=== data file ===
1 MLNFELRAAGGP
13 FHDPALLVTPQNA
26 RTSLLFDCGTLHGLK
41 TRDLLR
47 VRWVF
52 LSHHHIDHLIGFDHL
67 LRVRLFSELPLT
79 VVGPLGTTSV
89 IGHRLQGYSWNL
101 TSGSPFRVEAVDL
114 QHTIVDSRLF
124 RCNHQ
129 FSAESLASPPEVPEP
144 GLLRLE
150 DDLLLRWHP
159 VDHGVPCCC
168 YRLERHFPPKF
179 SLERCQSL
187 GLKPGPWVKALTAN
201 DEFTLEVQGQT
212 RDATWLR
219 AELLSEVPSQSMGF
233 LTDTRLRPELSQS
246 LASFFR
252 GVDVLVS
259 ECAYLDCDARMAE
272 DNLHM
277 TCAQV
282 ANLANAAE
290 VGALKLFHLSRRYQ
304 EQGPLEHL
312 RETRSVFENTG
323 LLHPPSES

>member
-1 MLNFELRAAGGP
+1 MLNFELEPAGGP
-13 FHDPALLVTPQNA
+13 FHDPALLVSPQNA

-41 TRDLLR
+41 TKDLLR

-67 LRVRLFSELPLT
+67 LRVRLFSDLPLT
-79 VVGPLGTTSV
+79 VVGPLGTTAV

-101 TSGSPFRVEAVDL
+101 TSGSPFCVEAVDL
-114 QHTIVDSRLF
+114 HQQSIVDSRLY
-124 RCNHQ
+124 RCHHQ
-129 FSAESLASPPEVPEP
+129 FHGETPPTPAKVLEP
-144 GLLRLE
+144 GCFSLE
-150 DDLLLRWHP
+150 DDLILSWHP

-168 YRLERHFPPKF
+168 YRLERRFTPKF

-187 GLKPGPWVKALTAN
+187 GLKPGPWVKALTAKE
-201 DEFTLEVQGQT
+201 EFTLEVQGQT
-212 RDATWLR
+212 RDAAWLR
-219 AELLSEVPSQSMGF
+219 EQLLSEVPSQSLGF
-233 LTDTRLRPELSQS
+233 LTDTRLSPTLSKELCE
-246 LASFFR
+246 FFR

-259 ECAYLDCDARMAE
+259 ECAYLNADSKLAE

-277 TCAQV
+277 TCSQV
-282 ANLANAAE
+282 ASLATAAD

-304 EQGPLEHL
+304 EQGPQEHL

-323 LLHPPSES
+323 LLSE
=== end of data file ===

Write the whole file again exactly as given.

1 MLNFELRAAGGP
13 FHDPALLVTPQNA
26 RTSLLFDCGTLHGLK
41 TRDLLR
47 VRWVF
52 LSHHHIDHLIGFDHL
67 LRVRLFSELPLT
79 VVGPLGTTSV
89 IGHRLQGYSWNL
101 TSGSPFRVEAVDL
114 QHTIVDSRLF
124 RCNHQ
129 FSAESLASPPEVPEP
144 GLLRLE
150 DDLLLRWHP
159 VDHGVPCCC
168 YRLERHFPPKF
179 SLERCQSL
187 GLKPGPWVKALTAN
201 DEFTLEVQGQT
212 RDATWLR
219 AELLSEVPSQSMGF
233 LTDTRLRPELSQS
246 LASFFR
252 GVDVLVS
259 ECAYLDCDARMAE
272 DNLHM
277 TCAQV
282 ANLANAAE
290 VGALKLFHLSRRYQ
304 EQGPLEHL
312 RETRSVFENTG
323 LLHPPSES

>member
-1 MLNFELRAAGGP
+1 MLNFELEPAGGP
-13 FHDPALLVTPQNA
+13 FHDPALLVSPQNA

-41 TRDLLR
+41 TKDLLR

-67 LRVRLFSELPLT
+67 LRVRLFSDLPLT
-79 VVGPLGTTSV
+79 VVGPLGTTAV

-101 TSGSPFRVEAVDL
+101 TSGSPFCVEAVDL
-114 QHTIVDSRLF
+114 HQQSIVDSRLY
-124 RCNHQ
+124 RCHHQ
-129 FSAESLASPPEVPEP
+129 FHGETPPTPAKVLEP
-144 GLLRLE
+144 GCFSLE
-150 DDLLLRWHP
+150 DDLILSWHP

-168 YRLERHFPPKF
+168 YRLERRFTPKF

-187 GLKPGPWVKALTAN
+187 GLKPGPWVKALTAKE
-201 DEFTLEVQGQT
+201 EFTLEVQGQT
-212 RDATWLR
+212 RDAAWLR
-219 AELLSEVPSQSMGF
+219 EQLLSEVPSQSLGF
-233 LTDTRLRPELSQS
+233 LTDTRLSPTLSKELCE
-246 LASFFR
+246 FFR

-259 ECAYLDCDARMAE
+259 ECAYLNADSKLAE

-277 TCAQV
+277 TCSQV
-282 ANLANAAE
+282 ASLATAAD

-304 EQGPLEHL
+304 EQGPQEHL

-323 LLHPPSES
+323 LLSE